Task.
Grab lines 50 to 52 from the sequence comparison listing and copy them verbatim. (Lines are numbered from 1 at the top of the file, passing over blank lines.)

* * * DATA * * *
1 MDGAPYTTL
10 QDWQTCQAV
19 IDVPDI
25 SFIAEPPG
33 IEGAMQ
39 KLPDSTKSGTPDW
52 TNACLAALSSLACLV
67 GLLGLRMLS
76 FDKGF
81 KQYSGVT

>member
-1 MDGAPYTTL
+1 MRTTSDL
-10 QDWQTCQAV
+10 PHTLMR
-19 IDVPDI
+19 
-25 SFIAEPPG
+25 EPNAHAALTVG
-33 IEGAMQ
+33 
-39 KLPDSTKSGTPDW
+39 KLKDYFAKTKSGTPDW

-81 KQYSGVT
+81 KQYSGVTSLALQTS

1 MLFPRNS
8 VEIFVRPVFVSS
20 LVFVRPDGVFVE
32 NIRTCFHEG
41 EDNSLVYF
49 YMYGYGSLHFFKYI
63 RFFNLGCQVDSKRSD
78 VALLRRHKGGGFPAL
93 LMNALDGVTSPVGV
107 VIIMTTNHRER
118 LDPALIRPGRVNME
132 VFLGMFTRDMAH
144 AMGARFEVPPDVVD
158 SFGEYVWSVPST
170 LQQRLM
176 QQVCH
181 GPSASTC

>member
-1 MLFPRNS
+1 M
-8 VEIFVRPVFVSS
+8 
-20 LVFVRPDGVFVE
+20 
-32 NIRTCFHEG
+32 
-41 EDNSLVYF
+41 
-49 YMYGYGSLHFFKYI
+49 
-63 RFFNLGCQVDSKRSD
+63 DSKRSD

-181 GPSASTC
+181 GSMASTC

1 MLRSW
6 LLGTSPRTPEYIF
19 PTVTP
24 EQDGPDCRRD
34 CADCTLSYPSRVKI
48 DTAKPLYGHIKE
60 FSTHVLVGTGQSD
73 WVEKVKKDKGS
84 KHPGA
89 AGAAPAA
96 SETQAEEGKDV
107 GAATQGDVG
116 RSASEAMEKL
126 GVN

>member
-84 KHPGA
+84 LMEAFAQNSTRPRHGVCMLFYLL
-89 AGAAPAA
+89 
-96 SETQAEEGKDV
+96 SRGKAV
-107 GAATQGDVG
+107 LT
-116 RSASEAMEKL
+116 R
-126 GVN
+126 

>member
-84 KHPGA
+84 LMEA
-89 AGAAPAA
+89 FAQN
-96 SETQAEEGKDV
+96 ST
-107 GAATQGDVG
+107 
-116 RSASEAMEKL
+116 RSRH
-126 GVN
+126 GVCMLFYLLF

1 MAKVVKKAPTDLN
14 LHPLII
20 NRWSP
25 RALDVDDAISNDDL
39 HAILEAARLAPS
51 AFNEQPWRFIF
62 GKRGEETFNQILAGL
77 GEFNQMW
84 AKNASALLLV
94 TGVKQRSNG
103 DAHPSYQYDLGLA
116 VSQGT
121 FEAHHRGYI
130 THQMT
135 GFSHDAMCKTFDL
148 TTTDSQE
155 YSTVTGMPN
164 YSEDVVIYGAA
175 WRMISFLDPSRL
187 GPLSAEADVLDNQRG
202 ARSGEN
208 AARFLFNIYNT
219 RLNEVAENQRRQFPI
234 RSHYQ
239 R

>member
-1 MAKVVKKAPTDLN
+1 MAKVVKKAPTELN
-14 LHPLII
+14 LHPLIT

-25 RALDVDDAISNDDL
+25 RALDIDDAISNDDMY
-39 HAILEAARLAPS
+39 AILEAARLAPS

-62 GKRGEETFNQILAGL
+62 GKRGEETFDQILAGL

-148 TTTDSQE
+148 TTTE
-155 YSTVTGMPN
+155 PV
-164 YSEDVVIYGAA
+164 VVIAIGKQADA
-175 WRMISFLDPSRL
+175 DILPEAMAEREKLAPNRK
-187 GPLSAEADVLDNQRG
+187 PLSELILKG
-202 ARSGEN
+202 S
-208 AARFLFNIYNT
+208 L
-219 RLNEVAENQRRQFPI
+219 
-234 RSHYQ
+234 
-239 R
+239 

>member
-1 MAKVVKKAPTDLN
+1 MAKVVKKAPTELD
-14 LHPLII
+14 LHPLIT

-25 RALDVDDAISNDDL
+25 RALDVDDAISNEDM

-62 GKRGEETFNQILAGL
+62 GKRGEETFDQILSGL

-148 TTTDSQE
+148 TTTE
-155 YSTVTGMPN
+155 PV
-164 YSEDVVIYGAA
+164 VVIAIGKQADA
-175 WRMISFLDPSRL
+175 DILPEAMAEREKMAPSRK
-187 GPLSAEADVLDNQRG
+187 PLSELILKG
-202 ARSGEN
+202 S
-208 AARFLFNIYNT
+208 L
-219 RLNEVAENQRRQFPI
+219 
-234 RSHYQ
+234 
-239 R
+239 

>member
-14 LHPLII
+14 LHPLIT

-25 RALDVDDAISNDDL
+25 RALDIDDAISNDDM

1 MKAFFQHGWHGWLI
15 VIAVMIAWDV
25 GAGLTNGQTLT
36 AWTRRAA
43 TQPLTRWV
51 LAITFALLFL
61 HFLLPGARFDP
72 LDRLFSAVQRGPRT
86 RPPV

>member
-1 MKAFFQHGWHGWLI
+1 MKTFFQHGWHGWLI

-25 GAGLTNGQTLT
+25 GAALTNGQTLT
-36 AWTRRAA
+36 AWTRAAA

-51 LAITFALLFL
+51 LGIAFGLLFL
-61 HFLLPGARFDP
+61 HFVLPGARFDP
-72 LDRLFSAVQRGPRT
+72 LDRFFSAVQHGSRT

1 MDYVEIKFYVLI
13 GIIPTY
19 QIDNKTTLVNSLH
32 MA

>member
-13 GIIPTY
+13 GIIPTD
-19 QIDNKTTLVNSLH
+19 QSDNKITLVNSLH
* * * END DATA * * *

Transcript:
-32 NIRTCFHEG
+32 
-41 EDNSLVYF